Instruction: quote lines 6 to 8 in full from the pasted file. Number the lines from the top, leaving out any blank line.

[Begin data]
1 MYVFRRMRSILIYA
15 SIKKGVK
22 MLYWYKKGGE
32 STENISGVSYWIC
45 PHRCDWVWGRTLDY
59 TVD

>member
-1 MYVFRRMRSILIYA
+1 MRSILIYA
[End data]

59 TVD

>member
-1 MYVFRRMRSILIYA